Haitians have marked the second anniversary of the devastating 2010 earthquake with church services across the deeply religious country on a national holiday of remembrance.
The government said the disaster killed 316,000 people and displaced 1.5 million.
More than 500,000 Haitians are still in temporary settlement camps.
"We need to keep telling future generations about this so that we can help the country build better," said Eddy Jean-Baptiste, 46, wearing a dark grey suit and carrying a Bible on his way to a church in the mountains that surround Port-au-Prince.
From makeshift churches to a United Nations supply base, the day carried a mood that mixed remembrance with hope for a fresh beginning.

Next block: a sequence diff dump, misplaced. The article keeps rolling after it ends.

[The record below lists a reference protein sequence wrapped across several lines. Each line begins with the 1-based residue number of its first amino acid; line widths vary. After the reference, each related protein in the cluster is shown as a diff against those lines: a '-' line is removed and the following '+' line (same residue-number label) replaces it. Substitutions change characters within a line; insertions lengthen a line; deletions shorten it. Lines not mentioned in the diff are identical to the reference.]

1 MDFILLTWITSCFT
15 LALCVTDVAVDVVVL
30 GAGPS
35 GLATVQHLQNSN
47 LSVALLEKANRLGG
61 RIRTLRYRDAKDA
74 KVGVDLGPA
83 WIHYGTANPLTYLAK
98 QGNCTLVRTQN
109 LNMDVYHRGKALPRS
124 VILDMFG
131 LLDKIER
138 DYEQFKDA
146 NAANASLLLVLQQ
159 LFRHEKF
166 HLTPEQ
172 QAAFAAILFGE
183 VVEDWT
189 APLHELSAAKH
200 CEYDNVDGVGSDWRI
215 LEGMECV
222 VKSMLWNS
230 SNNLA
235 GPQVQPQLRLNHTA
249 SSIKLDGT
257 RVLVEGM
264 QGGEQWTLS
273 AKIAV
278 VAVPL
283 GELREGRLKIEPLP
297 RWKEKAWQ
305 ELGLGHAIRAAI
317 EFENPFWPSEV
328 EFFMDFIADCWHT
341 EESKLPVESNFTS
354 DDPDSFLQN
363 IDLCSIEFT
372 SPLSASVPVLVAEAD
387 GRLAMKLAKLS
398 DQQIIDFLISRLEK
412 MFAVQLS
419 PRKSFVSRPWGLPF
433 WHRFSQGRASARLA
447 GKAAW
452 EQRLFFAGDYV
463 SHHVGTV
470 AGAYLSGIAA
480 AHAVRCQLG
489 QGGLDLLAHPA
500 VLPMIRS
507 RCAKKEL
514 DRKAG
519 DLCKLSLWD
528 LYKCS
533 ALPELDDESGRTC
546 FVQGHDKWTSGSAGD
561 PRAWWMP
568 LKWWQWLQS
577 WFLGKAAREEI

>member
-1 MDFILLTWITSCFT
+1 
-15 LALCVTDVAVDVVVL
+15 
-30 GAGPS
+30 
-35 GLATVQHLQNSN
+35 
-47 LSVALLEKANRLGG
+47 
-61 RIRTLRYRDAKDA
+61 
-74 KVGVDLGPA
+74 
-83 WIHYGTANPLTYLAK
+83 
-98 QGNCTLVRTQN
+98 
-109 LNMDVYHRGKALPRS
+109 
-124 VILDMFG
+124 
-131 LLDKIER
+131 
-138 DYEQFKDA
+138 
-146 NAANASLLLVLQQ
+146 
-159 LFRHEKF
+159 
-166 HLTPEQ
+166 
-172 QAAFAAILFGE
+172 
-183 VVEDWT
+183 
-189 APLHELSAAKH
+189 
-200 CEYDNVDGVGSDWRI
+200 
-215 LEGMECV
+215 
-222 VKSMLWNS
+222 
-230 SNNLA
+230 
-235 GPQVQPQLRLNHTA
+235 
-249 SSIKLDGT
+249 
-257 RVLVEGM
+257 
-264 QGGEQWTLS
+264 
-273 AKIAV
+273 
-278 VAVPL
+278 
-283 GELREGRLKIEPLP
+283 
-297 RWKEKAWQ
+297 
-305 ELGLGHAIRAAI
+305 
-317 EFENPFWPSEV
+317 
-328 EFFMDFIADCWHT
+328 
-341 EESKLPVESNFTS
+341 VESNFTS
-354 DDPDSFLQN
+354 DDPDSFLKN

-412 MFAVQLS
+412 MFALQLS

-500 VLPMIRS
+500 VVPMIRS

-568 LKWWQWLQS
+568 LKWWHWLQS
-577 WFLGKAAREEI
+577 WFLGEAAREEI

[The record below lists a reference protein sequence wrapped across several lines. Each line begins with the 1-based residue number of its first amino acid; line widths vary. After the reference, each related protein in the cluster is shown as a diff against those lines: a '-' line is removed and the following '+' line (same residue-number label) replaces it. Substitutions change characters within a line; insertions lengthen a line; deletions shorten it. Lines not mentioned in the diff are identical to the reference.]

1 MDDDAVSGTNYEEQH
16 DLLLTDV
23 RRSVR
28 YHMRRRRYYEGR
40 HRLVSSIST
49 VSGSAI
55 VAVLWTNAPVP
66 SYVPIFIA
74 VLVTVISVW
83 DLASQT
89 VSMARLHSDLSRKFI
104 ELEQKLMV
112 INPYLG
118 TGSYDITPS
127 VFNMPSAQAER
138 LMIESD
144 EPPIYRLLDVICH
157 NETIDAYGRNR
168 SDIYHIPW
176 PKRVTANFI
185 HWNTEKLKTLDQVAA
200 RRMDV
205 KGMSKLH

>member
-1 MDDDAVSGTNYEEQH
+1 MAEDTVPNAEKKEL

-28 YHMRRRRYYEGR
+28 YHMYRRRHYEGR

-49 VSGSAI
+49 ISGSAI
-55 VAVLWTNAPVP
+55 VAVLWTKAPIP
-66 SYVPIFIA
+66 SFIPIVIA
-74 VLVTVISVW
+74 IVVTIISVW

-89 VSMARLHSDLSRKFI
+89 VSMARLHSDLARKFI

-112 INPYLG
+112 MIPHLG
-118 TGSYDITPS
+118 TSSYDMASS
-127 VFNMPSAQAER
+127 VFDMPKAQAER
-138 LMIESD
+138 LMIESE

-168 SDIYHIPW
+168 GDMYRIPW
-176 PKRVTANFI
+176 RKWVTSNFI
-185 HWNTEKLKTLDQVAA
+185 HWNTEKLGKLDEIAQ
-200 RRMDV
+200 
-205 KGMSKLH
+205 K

The country of 10 million people is struggling with a reconstruction effort that has been thwarted by a messy election, political paralysis and absence of aid co-ordination.
For its part, officials in President Michel Martelly's government emphasised the need for education by inaugurating a new university in the north and announcing plans to rebuild a college specialising in science.
"It's a day when we remember and then we make the decision to move on, which is very, very Haitian," prime minster Gary Conille said. "We bury the dead and go back to work immediately."
Churchgoers in Port-au-Prince donned dark suits and white dresses and, with Bibles in hand, walked to religious services throughout the capital of three million.
In the hillside city of Petionville, the congregation filled up a church and spilled onto the street as they sang hymns that asked God for security and courage.